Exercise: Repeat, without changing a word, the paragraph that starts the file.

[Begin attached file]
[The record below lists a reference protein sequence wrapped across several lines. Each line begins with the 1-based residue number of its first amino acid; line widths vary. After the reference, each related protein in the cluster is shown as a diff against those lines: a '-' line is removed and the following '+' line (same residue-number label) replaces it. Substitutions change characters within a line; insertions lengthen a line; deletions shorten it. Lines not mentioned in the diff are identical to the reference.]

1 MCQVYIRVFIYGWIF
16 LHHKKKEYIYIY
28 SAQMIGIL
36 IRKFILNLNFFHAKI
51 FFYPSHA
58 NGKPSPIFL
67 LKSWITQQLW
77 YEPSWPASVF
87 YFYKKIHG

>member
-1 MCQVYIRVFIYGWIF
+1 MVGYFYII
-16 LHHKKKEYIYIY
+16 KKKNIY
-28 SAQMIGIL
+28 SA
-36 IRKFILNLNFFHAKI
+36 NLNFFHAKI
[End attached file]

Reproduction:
[The record below lists a reference protein sequence wrapped across several lines. Each line begins with the 1-based residue number of its first amino acid; line widths vary. After the reference, each related protein in the cluster is shown as a diff against those lines: a '-' line is removed and the following '+' line (same residue-number label) replaces it. Substitutions change characters within a line; insertions lengthen a line; deletions shorten it. Lines not mentioned in the diff are identical to the reference.]